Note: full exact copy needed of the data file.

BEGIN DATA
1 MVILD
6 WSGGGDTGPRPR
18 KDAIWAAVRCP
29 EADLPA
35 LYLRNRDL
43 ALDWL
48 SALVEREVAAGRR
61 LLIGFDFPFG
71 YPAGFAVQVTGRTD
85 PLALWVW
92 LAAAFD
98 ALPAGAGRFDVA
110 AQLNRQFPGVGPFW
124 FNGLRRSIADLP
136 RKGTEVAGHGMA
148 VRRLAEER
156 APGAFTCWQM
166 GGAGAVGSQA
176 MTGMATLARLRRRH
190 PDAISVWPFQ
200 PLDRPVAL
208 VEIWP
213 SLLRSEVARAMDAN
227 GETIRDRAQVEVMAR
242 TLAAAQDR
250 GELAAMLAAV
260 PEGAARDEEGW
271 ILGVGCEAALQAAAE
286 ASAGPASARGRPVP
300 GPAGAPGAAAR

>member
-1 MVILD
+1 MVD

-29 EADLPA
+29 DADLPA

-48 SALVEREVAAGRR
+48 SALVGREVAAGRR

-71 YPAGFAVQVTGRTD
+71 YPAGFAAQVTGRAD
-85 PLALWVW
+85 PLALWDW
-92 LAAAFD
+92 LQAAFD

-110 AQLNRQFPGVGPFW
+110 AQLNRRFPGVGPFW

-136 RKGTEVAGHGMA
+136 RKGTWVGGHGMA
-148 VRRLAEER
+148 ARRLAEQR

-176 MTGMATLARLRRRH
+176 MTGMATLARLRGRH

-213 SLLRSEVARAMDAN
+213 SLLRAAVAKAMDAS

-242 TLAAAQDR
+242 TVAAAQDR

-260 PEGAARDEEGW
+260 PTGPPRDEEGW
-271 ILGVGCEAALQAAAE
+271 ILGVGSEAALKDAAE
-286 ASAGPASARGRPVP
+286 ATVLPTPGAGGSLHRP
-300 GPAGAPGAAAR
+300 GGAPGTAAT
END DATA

1 MVILD
6 WSGGGDTGPRPR
18 KDAIWAAVRCP
29 EADLPA
35 LYLRNRDL
43 ALDWL
48 SALVEREVAAGRR
61 LLIGFDFPFG
71 YPAGFAVQVTGRTD
85 PLALWVW
92 LAAAFD
98 ALPAGAGRFDVA
110 AQLNRQFPGVGPFW
124 FNGLRRSIADLP
136 RKGTEVAGHGMA
148 VRRLAEER
156 APGAFTCWQM
166 GGAGAVGSQA
176 MTGMATLARLRRRH
190 PDAISVWPFQ
200 PLDRPVAL
208 VEIWP
213 SLLRSEVARAMDAN
227 GETIRDRAQVEVMAR
242 TLAAAQDR
250 GELAAMLAAV
260 PEGAARDEEGW
271 ILGVGCEAALQAAAE
286 ASAGPASARGRPVP
300 GPAGAPGAAAR

>member
-1 MVILD
+1 MVD

-29 EADLPA
+29 DADLPA

-48 SALVEREVAAGRR
+48 SALVGREVAAGRR

-71 YPAGFAVQVTGRTD
+71 YPAGFAAQVTGRAD
-85 PLALWVW
+85 PLALWDW
-92 LAAAFD
+92 LQAAFD

-110 AQLNRQFPGVGPFW
+110 AQLNRRFPGVGPFW

-136 RKGTEVAGHGMA
+136 RKGTWVGGHGMA
-148 VRRLAEER
+148 ARRLAEQR

-176 MTGMATLARLRRRH
+176 MTGMATLARLRGRH

-213 SLLRSEVARAMDAN
+213 SLLRAAVAKAMDAS

-242 TLAAAQDR
+242 TVAAAQDR

-260 PEGAARDEEGW
+260 PTGPPRDEEGW
-271 ILGVGCEAALQAAAE
+271 ILGVGSEAALKDAAE
-286 ASAGPASARGRPVP
+286 ATVLPTPGAGGSLHRP
-300 GPAGAPGAAAR
+300 GGAPGTAAT